Heat-loving or thermophilic bacteria (pictured here in orange and yellow) thrive in the extreme environment of hot springs such as this one in Yellowstone National Park. The microbes, which include photosynthetic cyanobacteria, form extensive multispecies communities called microbial mats that can be seen with the naked eye. Over time, the microbial mats interact with minerals in the water, forming hardened structures called microbialites—part rock, part microbe (pictured here as white pearl-shaped structures). This is an ancient process—the oldest fossil microbial mats, called stromatolites, are estimated to be around 3.5 billion years old.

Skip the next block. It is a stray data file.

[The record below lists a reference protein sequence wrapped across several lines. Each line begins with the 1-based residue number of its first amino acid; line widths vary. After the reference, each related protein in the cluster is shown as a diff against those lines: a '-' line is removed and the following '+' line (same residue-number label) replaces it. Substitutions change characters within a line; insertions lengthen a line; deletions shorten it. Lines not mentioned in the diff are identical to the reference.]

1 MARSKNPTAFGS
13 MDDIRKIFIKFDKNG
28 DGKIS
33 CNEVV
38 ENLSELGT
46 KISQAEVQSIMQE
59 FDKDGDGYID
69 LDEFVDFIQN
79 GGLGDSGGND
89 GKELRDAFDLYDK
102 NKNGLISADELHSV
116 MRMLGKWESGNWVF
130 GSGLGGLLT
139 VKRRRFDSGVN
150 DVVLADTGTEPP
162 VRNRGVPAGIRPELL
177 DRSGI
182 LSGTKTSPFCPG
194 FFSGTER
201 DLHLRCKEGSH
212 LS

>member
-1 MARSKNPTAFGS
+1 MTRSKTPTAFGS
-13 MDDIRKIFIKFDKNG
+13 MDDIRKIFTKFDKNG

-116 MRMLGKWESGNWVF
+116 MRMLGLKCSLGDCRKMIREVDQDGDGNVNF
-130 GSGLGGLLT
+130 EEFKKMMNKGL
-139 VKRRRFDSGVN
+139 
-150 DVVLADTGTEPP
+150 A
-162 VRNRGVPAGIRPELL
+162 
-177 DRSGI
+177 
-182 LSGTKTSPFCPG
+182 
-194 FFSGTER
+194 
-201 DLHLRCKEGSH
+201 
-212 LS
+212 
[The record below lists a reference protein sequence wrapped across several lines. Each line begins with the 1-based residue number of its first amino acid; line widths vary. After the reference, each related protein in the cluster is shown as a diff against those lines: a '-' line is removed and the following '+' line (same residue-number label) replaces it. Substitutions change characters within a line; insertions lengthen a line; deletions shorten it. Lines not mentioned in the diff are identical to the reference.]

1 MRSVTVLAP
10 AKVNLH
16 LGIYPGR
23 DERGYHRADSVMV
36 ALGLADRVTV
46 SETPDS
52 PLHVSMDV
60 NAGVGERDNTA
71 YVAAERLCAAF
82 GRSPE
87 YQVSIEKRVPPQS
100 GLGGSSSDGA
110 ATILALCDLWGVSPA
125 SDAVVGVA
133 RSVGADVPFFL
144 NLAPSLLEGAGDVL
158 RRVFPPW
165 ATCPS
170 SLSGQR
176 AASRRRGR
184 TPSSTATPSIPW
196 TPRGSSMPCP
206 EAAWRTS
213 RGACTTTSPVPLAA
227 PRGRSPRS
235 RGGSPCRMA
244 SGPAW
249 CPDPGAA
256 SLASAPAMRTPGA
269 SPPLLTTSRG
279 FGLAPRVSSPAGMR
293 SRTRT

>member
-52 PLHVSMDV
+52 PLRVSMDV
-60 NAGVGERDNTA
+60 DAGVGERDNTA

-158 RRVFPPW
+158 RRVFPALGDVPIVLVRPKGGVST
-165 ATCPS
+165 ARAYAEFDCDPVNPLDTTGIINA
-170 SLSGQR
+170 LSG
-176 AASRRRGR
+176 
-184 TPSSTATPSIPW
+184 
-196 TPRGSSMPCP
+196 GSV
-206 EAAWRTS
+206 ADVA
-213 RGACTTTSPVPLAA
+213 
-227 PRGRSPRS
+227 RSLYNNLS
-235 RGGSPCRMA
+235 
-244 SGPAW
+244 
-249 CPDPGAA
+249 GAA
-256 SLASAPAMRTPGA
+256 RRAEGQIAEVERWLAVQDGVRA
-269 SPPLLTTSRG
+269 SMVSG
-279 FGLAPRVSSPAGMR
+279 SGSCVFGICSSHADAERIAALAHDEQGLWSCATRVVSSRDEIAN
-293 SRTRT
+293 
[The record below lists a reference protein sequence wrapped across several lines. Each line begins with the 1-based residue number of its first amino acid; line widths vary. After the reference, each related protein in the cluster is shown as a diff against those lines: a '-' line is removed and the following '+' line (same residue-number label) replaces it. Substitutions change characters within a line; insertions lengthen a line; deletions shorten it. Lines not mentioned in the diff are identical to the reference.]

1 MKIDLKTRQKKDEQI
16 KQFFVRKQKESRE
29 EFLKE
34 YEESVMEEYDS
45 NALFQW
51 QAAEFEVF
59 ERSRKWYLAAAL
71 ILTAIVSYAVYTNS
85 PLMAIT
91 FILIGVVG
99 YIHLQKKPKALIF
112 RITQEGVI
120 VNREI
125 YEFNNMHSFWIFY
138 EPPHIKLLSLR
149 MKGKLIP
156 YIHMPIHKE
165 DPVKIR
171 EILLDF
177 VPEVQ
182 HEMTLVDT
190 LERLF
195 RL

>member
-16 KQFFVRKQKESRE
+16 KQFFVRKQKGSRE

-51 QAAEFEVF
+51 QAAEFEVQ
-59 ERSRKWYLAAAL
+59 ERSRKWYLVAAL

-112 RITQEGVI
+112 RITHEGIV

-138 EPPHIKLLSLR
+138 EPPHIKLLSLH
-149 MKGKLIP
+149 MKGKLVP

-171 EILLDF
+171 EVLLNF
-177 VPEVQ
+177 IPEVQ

For more on the amazing worlds of microbes watch “I Contain Multitudes”
This photograph was captured along the edge of a thermal stream flowing out from Octopus Spring, a hot spring in Yellowstone National Park, Wyoming, U.S.A.
Scott Chimileski, PhD and Roberto Kolter, PhD, Harvard Medical School, Boston, MA.
As seen in Life at the Edge of Sight: A Photographic Exploration of the Microbial World, Harvard University Press, 2017.